• Provide flexible semantics. A grid architecture should be suitable to as many users and purposes as possible. A rigid system design in which policies are limited, trade-off decisions are pre-selected, or all semantics are pre-determined and hard-coded would not achieve this goal. Indeed, if a system dictates a single system-wide solution to almost any of the technical objectives outlined above, it would preclude large classes of potential users and uses. Therefore, a good grid design should allow users and programmers as much flexibility as possible in their applications’ semantics, resisting the temptation to dictate solutions. Whenever possible, users can select both the kind and the level of functionality and choose their own trade-offs between function and cost. This philosophy must be manifested in the system architecture by specifying the functionality but not the implementation of the system’s core features. The core system should, therefore, consist of extensible, replaceable components whereever possible while its implementation should provide reasonable default implementations of each functional component, which will be useful for average users. The system should encourage users to select or create components that solve their specific needs.
  • Reduce user effort. In general, there are four classes of grid users who are trying to accomplish some mission with the available resources: end-users of applications, applications developers, system administrators and managers. We believe that users want to focus on their jobs, e.g., their applications, and not on the underlying grid plumbing and infrastructure. Thus, for example, to run an application should be fairly straight forward, such as “run <my_application> <my paramaters>“. The grid should then take care of all of the messy details such as finding an appropriate host on which to execute the application, moving data and executables around, etc. Of course, the user may optionally be aware and specify or override certain behaviors, for example, by specifying the name of the host or the type of host on which to run the job or by specifying a different meta scheduler then the default.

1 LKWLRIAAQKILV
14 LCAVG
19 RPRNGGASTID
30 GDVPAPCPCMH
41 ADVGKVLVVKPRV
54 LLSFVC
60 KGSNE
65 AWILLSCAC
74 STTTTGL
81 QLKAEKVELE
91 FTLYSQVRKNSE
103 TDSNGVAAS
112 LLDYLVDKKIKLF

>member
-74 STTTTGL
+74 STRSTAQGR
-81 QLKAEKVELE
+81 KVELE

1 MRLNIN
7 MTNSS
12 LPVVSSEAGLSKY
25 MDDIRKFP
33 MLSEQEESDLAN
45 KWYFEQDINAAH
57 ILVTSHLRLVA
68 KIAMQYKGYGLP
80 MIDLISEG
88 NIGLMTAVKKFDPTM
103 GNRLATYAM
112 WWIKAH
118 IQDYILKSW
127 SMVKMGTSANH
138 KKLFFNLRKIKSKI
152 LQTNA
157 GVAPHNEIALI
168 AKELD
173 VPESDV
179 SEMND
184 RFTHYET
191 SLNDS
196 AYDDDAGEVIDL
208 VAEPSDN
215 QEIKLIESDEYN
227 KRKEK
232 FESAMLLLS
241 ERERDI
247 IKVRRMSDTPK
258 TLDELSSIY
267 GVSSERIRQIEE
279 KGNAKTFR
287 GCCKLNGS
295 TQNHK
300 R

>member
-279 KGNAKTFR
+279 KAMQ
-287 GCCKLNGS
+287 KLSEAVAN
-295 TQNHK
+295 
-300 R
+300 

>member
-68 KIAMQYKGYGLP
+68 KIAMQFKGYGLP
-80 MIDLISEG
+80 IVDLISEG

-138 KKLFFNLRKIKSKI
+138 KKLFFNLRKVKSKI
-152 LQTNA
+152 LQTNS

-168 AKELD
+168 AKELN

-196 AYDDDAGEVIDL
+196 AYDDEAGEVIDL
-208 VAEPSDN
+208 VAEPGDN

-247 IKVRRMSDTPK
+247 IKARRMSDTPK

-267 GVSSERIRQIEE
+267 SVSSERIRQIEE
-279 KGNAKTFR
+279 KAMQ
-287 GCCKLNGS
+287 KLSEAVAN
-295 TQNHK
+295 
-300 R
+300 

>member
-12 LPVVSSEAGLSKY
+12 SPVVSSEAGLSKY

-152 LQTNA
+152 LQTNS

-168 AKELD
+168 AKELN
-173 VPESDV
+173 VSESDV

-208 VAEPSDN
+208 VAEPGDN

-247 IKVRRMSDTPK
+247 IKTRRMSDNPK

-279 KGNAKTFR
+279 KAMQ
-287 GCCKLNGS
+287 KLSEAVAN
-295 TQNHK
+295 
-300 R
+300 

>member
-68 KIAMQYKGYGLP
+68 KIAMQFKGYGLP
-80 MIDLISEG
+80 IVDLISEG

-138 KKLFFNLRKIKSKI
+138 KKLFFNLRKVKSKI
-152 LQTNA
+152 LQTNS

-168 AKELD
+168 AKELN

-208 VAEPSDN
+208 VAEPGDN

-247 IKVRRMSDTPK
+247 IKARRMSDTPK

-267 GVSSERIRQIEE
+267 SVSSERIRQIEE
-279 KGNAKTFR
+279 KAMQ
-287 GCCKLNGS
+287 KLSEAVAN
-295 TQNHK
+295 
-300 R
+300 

• Reduce “activation energy”. One of the typical problems in technology adoption is getting users to use it. If it is difficult to shift to a new technology then users will tend not to take the effort to try it unless their need is immediate and extremely compelling. This is not a problem unique to grids – it is human nature. Therefore, one of the most important goals for grid design is to make using the technology easy. Using an analogy from chemistry, you want to keep the activation energy of adoption as low as possible. Thus, users can easily and readily realize the benefit of using grids – and get the reaction going – creating a self-sustaining spread of grid usage throughout the organization. Some examples of ways to accomplish this for grid users include: requiring no recompilation of user applications when usign them in the grid and supporting the ability to map a grid to a local operating system file system and vice versa (mapping portions of the local file system into the grid - subject to security, of course). Another variant of this concept is the motto “no play, no pay“. The basic idea is that if you do not need a feature, e.g., encrypted data streams, fault resilient files or strong access control, you should not have to pay the overhead of using it.
  • Do no harm. Grid software should not require resource owners to open themselves up to increased risks (or at least these should be minimized). A good example is to design the system such that the grid software can run with the least security priviledges possible - minimizing the requirement for root priviledges in particular - and sandboxing outside access to local resources.
  • Do not change host operating systems. Organizations will not permit their machines to be used if their operating systems must be replaced. Therefore, grid systems must be designed to work with and on top of host operating systems and require as few configuration changes as possible. Our experience with Mentat and Legion indicates that building such a grid on top of host operating systems is a viable approach.

Overall, the application of these design principles at every level provides a unique, consistent, and extensible framework upon which to create grid applications.